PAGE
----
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A Hero by R. K. Narayan

A Hero by R. K. Narayan

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Published by Shibani Suri
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Q and answers

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Published by: Shibani Suri on Mar 05, 2013
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A Hero by R.K.

1. The line ‘For Swami events took an unexpected turn’ hooks in the readers
with its short sentence length and rapid-pace. The title ‘Swami’ connotes calmness, divinity and composure which is contrasted with the diction of the word ‘unexpected’. This astounds and brings questions within the readers that make them want to know more. Furthermore, this is implied as an inciting incident that stimulates the readers’ thoughts and feelings towards the information reported by the narrator. The readers remain curious and expect the story to take a turn that is overwhelming for the protagonist. Also, they expect an interesting plot that helps build suspense throughout the story.

2. As a reader I personally agree with ‘Swami’. This is because I disagree with
the father’s theory, i.e., ‘Courage is everything, strength and age is not important’. This is because ‘courage’ might be important but without the strength, determination and the right age, one might be physically disabled. As seen in this story ‘Swami’ questions his theory by making it personal ‘Suppose I have all the courage, what can I do if a tiger should attack me?’ and the father doesn’t reply to his question because he is unable to base his answer and justify his generalized theory. Instead, he ignores and challenges the young boy who is not able to comprehend such traits that are perceived by his father. The following are the most important words and phrases that helped me with this response: ‘Wiser’, ‘Courage is everything, strength and age is not important’, ‘Suppose I have all the courage, what can I do if a tiger should attack me?’, ‘…disputed the theory’, ‘strong’ and ‘grown-up’.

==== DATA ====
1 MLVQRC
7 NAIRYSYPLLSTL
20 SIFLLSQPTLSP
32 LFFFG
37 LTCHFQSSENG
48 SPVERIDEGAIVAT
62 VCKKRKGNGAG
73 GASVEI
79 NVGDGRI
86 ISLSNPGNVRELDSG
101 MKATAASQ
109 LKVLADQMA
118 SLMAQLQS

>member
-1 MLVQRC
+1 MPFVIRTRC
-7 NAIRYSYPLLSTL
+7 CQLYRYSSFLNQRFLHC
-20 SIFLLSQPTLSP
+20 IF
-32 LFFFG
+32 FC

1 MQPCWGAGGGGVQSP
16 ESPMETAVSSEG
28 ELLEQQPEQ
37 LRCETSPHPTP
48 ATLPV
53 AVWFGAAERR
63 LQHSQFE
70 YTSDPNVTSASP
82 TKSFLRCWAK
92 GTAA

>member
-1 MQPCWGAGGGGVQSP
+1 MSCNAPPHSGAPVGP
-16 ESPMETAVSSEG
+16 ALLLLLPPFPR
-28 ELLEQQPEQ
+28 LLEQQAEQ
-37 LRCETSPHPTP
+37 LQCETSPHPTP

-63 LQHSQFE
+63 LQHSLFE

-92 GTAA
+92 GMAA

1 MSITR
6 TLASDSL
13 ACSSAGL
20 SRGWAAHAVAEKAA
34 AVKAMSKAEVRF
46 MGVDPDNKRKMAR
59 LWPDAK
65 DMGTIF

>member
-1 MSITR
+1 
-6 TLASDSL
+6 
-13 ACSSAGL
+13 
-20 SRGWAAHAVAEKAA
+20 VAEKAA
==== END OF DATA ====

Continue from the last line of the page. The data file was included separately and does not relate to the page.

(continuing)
3. According to ‘Swami’ the idea that he should sleep in his father’s office
room is a ‘frightful proposition’ because he has never slept without his granny. Also, probably because he has never been independent enough to

This connotes that the mother and father are not in their usual humble state. Their relationship is seen like a typical relationship where the elderly shelters the younger one whenever needed. The Granny and Swami are seen to be very close and intimate.’ if you mean your mother is spoiling him. instead Swami’s mother is seen to be annoyed. Therefore. this could be quite frustrating as she might not be aware of him as most of her time would have spent taking care of the baby.sleep outside his granny’s shelter. ‘…don’t let anyone call me even if the house is on fire…’. This becomes hilarious because of the situation Swami is seen to be in. Lastly. The lines ‘…already feeling sleepy? Don’t you want a story?’ shows readers how caring and loving Swami’s granny was when he needed her after a ‘frightful proposition’. This is known when she says. he is seen as an ‘apparition’ in darkness. because of such an idea ‘Swami’ uses red herring as an invitation to invite his Father to the cricket club. 5. The story is added with humour when the readers see Swami making ‘wild gesticulations’ and asking his granny to ‘shut-up’. Likewise. This line portrays his emotional state and conveys childish humour dramatically. the father is portrayed as an overpowering character in the story. The fact that he is very scared is seen when he asks his granny to leave him alone and uses a hyperbole for an added effect. Swami’s attempt fails because of his father’s unwillingness to retreat back the challenge given to little Swami. Lines 29-51 portray the attitudes of the different members of the family. He tries to distract him but is subdued by his father’s harsh commands who cuts in by saying ‘We’ll see later’. In addition. ‘…admit elders in the cricket club…’. This could be the case because of the fact that Swami is controlled by his granny and not her and so the discipline is not maintained in the house probably when his granny’s around. This is evident when he wakes Swami and he gets up. The mother is seen to be annoyed. . tell her so. ‘father’s tenacity’ means father’s willingness to not give up. don’t look at me’. This delineates an image of a strict father whose words are seen as harsh commands by the young boy. 4. Furthermore.